Description : After years of being regarded as a regulatory tool, spatial planning is now a key agent in delivering better places for the future. Dealing with the role of spatial planning in major change such as urban extensions or redevelopment, this book asks how it can deliver at the local level. Setting out the new local governance within which spatial planning now operates and identifying the requirements of successful delivery, this book also provides an introduction to project management approaches to spatial planning. It details what the rules are for spatial planning, the role of evidence and public involvement in delivering the local vision and how this works as part of coherent and consistent sub-regional approach. The conclusion is a forward look at what is likely to follow the effective creation of inspiring and successful places using spatial planning as a key tool.
Description : Regional studies are at a vibrant conjuncture. ‘Regions’ continue to provide a conceptual and analytical focus for often overlapping concerns with economic, social, political, cultural and ecological change. In the context of increased interest in inter- and multi-disciplinary approaches, ‘regions’ remain an arena in which synthesis across disciplines – economics, geography, planning, politics and sociology – can take place. Yet recent work has raised fundamental questions about how we think about and research ‘regions’ and regional change, ‘development’, governance and regulation. First, emergent conceptual ideas have introduced new thinking about space, place and scale that interprets ‘regions’ as ‘unbounded’, relational spaces. This work has disturbed notions of ‘regions’ as bounded territories and questioned hierarchical systems of scale through more complex, multi-scalar approaches. Second, research methodology has grown in sophistication and sensitivity but remains somewhat polarised between the binaries of positivist, often quantitative, and more theoretically diverse, typically qualitative, approaches. Last, regional governance, policy and politics are wrestling with the conceptual, methodological and political complexities of new modes and geographies of governance and emergent multi-agent and multi-level institutional architectures. This book brings together important voices in regional studies to contribute to and reflect upon these current issues and debates. While we are at an early stage in beginning to think through what such conceptual, theoretical, methodological, governance, policy and political innovations and developments mean for regional studies, the magnitude and resonance of such issues underpin the vitality of research on the region. This book was published as a special issue of Regional Studies.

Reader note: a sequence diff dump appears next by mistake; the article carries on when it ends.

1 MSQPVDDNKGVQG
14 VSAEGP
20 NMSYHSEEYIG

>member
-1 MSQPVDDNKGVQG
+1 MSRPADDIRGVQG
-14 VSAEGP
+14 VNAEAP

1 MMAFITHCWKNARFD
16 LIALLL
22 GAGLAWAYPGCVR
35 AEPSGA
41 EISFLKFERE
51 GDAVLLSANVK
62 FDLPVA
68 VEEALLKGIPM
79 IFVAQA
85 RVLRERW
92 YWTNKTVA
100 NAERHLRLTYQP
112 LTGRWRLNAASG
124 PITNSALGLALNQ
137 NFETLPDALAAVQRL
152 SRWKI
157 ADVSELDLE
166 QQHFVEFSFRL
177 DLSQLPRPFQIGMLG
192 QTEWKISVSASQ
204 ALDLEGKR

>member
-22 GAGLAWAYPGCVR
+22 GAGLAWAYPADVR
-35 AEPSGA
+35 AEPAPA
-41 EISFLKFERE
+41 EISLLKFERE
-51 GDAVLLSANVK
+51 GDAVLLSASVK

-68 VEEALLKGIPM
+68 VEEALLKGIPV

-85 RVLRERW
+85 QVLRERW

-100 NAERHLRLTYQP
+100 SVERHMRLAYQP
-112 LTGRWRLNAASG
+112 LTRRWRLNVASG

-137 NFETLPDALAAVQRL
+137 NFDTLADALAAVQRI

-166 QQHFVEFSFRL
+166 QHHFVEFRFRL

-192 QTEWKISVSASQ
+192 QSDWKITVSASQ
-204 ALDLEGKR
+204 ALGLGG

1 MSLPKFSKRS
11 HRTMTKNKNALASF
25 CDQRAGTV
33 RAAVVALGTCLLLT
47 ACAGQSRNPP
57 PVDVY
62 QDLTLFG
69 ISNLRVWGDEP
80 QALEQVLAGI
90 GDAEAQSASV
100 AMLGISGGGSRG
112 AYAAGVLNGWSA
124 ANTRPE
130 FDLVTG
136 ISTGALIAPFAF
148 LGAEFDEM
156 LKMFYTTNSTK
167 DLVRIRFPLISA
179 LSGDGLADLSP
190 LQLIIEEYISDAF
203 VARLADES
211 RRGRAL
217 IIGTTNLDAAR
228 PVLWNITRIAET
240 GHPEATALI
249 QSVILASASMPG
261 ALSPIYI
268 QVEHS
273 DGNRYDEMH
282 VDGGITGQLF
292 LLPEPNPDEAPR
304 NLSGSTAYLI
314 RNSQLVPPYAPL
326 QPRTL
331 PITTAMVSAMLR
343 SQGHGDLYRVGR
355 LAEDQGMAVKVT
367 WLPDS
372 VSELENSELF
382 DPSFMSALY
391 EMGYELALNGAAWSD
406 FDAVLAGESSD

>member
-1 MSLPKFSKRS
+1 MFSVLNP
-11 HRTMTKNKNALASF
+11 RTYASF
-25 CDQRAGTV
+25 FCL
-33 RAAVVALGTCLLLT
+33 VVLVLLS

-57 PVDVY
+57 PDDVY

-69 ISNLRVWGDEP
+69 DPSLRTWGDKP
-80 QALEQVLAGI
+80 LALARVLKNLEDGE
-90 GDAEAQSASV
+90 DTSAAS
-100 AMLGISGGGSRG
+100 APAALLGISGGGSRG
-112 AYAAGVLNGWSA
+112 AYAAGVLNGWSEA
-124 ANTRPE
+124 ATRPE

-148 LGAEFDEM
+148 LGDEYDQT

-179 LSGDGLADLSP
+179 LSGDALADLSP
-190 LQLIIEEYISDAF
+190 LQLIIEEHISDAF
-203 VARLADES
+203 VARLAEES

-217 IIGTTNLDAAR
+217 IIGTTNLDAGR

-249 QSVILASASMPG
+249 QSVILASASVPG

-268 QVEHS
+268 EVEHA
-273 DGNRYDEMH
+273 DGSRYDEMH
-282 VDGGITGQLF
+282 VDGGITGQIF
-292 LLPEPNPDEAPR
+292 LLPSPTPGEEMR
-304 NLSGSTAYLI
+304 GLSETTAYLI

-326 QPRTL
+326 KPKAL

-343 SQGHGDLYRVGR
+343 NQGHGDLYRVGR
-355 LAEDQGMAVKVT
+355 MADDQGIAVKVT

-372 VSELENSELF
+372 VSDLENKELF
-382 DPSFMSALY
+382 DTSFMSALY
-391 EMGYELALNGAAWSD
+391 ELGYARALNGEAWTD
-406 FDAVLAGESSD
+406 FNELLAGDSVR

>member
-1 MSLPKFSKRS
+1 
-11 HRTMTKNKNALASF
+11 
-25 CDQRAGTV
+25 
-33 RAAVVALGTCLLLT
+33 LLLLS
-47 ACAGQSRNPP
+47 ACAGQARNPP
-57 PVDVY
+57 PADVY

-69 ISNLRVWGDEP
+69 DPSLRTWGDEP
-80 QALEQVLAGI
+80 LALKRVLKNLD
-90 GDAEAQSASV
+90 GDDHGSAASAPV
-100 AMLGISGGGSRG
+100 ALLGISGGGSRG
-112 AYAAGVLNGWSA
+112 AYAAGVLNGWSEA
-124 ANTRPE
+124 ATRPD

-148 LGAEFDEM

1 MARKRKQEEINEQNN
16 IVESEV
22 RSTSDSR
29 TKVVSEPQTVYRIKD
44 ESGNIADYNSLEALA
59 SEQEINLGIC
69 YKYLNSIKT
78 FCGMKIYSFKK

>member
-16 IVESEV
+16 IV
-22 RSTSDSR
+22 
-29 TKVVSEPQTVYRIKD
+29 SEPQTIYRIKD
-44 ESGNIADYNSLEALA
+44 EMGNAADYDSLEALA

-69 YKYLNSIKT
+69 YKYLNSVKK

Description : Yoga has come to be an icon of Indian culture and civilization and is regarded as being both timeless and unchanging. Based on research and an analysis of both ancient and modern texts, this book challenges this popular view by focusing on yoga's cultural production in modern India and its dramatically changing significance in the 20th century.